A: I think both are important. In our studies we calculate “breast-milk-months’. If a woman breastfeeds exclusively for three months, then breastfeeds about one-half time for the next six months, we call that six breast-milk months, since (exclusive X 3) + (1/2 time X 6) = (3 + 3) = 6 breast milk months. There are other combinations that also produce six or more breast-milk months. I think this helps mothers who have trouble continuing breast feeding exclusively on return to work or for other reasons, but continuing for longer at part-time appears to provide at least many of the benefits as they relate to obesity

Q: How does the introduction of complementary feeding affect diabetes outcomes?

A: A number of studies of the timing of introduction of cereals, cow’s milk, formula, and other solid foods, have been conducted in children at genetically high risk of developing type 1 diabetes. Summarized simply, since this is a complex set of studies, it appears that introduction of cereals or any solid food before 4 months increases the risk of type 1, and similarly introduction at six months or after of either of these also appears to increase risk. Importantly, introduction of cereals at or after six months while breastfeeding actually reduces risk. It is important to remember that these studies were done among children who are at high genetic risk for type 1, and it is not clear that these findings are true among most children who are not already at increased risk.

I am not aware of studies that have rigorously tested this for type 2 diabetes. However, early introduction of solid foods (before six months) have been associated with increased fatness and obesity in children.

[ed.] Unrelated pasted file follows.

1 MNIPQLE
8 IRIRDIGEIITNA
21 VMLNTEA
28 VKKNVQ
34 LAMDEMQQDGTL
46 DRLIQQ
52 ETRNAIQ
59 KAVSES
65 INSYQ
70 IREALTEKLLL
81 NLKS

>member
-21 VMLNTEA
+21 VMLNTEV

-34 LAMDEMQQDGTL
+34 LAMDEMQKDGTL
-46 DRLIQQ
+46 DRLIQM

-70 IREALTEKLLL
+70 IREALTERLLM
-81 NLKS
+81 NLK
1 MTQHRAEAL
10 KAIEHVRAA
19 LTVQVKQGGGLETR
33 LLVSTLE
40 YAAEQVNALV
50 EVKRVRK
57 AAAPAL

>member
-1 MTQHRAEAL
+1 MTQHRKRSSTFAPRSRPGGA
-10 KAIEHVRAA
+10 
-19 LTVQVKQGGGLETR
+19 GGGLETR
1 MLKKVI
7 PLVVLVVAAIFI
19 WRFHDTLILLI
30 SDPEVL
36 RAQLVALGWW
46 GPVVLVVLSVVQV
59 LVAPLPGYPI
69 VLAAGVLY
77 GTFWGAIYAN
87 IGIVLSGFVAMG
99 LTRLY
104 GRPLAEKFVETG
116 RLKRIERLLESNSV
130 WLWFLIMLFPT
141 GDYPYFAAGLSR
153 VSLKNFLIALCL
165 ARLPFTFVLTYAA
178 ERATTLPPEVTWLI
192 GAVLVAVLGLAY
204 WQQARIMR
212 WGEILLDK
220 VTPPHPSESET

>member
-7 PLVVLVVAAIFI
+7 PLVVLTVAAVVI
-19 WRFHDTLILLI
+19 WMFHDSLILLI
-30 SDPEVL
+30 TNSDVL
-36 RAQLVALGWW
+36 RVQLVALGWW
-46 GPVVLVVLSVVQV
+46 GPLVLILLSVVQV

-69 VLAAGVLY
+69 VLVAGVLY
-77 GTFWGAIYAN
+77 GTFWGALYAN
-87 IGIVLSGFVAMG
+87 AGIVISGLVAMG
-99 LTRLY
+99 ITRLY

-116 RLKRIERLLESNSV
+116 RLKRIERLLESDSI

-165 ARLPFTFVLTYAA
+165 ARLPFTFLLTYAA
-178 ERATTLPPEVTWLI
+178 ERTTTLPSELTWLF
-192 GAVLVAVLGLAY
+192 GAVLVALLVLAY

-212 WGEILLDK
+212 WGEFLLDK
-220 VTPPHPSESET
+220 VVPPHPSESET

Q: The U.S. has the worst maternal mortality rate in the developed world, and our infant mortality rate is deplorable too. What’s more, lactation and breastfeeding education, promotion, protection and support are severely lacking. Even so, are there noteworthy efforts you’d like to highlight that aim to resolve these tragic outcomes?

A: I think the most notable efforts started with Dr. David Olds here at the University of Colorado. A number of years ago his team began the Nurse-Family Partnership (also called the Nurse Home Visiting Program) where a nurse visits high risk pregnant mothers who may lack access to pregnancy care, may suffer from poverty, teen pregnancy, and other risk factors, and works with the mother (and father, if available) to teach them about healthy pregnancies and how to nurture their infant after birth, including breastfeeding assistance. This intervention has been tested in rigorous clinical trials in several US and international settings and has shown marked improvements in infant outcomes over many years. Today, Nurse-Family Partnership serves low-income, first-time moms and their babies in 42 states, the U.S. Virgin Islands and six Tribal communities. I believe the widespread utilization of this approach would go a long way toward improving both maternal and infant mortality and would increase breastfeeding.